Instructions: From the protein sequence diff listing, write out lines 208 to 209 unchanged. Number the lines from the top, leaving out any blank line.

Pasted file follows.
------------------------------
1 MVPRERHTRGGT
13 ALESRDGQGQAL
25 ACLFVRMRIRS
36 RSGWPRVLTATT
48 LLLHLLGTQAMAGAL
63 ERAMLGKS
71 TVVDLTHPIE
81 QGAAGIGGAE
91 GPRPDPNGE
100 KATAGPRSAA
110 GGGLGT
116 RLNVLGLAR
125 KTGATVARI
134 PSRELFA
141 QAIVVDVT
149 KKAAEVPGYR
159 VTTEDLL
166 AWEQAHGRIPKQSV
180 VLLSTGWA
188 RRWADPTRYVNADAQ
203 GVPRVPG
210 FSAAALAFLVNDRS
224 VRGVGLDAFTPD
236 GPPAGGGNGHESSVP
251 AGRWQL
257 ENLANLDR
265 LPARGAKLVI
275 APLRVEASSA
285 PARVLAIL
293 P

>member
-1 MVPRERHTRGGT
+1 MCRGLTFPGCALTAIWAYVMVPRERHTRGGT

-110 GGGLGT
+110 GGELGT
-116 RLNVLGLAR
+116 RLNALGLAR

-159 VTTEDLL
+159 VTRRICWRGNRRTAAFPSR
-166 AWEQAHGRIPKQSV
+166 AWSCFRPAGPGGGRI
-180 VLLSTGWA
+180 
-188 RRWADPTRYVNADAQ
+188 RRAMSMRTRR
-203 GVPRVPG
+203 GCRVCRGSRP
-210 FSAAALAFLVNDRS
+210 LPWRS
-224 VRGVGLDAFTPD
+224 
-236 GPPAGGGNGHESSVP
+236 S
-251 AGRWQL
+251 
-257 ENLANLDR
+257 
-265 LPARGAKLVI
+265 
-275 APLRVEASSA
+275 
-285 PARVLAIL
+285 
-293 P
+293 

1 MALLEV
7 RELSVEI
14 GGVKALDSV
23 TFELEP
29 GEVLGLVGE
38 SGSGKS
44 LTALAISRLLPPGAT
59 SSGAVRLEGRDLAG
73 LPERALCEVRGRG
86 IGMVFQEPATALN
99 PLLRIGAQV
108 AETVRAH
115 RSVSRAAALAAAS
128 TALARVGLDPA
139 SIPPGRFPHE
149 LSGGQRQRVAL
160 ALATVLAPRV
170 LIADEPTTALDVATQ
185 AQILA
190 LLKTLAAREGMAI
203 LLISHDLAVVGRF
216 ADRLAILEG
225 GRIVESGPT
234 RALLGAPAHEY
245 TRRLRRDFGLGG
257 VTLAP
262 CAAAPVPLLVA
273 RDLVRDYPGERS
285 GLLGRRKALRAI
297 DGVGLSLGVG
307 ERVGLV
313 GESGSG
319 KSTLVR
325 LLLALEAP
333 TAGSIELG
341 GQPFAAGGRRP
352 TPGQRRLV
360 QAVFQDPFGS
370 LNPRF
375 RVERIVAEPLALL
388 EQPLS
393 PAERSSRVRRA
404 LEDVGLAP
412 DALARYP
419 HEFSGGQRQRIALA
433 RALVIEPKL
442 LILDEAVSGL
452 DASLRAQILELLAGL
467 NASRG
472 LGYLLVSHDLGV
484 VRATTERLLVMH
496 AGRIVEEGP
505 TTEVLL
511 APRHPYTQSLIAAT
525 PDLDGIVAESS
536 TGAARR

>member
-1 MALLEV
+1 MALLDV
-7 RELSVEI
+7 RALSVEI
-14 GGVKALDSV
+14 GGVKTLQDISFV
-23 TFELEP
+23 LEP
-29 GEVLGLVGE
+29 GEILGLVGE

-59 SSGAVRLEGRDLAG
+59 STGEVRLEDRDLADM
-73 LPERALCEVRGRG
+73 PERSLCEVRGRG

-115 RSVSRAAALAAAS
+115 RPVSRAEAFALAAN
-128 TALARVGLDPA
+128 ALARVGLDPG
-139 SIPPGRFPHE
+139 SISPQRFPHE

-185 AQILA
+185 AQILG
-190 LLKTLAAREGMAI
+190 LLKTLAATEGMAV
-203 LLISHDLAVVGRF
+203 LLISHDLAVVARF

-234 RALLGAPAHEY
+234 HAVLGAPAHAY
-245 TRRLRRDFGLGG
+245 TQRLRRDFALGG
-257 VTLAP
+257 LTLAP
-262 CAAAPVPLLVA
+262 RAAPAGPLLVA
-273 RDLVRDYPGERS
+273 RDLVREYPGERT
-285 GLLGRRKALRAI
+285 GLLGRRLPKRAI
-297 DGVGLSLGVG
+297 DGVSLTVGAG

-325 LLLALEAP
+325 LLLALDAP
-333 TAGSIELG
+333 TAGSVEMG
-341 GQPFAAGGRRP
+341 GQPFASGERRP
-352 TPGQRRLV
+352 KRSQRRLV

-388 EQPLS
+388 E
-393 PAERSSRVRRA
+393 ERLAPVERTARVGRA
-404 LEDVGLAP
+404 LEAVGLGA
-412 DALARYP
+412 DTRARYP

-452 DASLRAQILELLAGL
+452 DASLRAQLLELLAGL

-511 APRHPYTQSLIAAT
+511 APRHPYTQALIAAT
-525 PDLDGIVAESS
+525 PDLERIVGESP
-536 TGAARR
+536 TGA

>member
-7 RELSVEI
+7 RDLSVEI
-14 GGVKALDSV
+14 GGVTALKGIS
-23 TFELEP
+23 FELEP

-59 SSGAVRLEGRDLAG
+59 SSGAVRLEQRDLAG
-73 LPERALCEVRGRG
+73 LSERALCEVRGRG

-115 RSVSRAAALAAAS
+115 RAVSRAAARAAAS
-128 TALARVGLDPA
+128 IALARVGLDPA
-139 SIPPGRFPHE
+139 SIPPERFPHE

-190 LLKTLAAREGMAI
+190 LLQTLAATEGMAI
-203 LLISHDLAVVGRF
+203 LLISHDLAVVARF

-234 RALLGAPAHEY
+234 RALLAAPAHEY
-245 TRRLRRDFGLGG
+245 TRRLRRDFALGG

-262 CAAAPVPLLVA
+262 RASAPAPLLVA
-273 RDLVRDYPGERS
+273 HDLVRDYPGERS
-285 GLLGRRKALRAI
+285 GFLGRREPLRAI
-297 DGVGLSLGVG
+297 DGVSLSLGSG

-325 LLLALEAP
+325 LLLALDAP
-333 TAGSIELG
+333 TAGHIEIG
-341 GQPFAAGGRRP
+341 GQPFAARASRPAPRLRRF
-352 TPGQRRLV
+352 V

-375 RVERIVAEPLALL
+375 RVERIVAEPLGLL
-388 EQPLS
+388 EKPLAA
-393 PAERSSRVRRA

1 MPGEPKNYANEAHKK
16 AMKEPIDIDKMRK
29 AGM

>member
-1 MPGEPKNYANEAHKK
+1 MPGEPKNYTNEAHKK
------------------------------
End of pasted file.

-234 RALLGAPAHEY
+234 RALLAAPAHEY